For strength athletes, few things can cause a stronger feeling of anxiety than a long paused back squat, so be prepared when scrolling onward. In Bobb Mathews latest video, he pause squats a strong 183kg (405 lbs), which is a feat that’s been done before my multiple athletes, but there’s a twist.
Instead of pause squatting the 183kg (405 lbs) for a few seconds to add a little tempo, Matthews takes the weight for a 21-second pause. Yes, you read that correctly, for a ⅓ of a minute Matthews sits in the hole, then grinds out the rep, which gave us some solid second hand stress.
In Matthews Instagram post he writes, “21 seconds.. of WAR! You saw me fail.. so do I give up? HELL NO!!! I challenge anyone to beat that!!”.
Shout out to @KingoftheLifts’s Instagram for sharing this video, which is where we found it
[Why pause squats are beneficial for strength, power, and improving form!]
If we had to describe this paused squat in one word, then we’d probably have to go with “grit”. The fact that Matthews was able to grind through the full concentric without form breakdown was pretty epic, especially after failing this lift in the previous week.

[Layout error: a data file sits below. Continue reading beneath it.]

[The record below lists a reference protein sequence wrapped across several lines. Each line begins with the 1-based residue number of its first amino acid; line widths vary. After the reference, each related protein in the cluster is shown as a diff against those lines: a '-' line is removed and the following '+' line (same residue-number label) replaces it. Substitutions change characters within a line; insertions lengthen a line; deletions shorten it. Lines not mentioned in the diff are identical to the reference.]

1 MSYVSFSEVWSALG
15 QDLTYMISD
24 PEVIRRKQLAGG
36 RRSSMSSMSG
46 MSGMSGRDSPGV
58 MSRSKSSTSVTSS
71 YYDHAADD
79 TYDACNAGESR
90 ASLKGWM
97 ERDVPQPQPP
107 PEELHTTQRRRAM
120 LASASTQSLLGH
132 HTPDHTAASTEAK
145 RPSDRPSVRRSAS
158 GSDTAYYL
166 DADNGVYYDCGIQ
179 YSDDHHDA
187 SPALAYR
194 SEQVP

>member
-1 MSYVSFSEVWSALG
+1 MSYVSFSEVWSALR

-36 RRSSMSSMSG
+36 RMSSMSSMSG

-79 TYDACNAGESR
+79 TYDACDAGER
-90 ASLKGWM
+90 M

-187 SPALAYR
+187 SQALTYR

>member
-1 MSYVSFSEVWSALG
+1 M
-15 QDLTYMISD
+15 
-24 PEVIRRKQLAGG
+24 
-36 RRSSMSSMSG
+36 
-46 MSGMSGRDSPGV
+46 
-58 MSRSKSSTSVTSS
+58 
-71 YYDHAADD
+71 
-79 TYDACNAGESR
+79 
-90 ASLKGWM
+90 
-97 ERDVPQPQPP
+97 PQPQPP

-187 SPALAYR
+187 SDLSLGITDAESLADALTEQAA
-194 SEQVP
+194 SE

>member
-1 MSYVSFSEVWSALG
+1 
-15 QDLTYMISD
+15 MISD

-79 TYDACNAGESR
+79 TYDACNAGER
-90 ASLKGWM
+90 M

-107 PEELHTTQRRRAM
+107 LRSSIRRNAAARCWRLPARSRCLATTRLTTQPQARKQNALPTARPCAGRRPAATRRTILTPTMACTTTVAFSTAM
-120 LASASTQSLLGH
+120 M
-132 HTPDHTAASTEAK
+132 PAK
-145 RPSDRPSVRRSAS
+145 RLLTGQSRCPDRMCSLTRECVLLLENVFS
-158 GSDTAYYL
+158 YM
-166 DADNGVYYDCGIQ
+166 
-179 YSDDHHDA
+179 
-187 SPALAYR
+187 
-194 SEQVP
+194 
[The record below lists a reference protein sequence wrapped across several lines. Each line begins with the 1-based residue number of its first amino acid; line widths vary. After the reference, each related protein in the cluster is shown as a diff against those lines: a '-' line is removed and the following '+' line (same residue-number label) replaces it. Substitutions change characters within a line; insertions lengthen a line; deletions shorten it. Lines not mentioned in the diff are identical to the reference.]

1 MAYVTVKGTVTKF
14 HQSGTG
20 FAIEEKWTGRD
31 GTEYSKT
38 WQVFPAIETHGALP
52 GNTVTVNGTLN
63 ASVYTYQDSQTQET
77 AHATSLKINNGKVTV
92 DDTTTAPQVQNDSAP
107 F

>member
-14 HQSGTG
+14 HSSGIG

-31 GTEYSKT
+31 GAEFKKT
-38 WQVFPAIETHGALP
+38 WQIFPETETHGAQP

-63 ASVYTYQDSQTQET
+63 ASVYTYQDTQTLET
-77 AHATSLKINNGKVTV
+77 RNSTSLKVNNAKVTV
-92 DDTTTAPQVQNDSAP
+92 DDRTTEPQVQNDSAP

In respects to pause squats, this is definitely one of the tougher (and longer) pauses we’ve seen in the recent past. One squat that comes to mind featuring a long pause is Dan Weierich’s 35-second pause with 160kg (350 lbs) from back in December 2016. At the time, this lift went viral in the strength community for quite some time.
[Want more paused lifts? Check out Pete Rubish’s 10-second paused deadlift with a crazy 297kg (655 lbs).]
Why did it go viral? Weierich not only pauses the weight in the video below, but he also solves a Rubik’s Cube while doing so.
Pauses, or isometric holds, can be performed on a variety of movements for a plethora of benefits. Whether they should be performed for 20-seconds is another story.
Feature image from @ssjbobb Instagram page.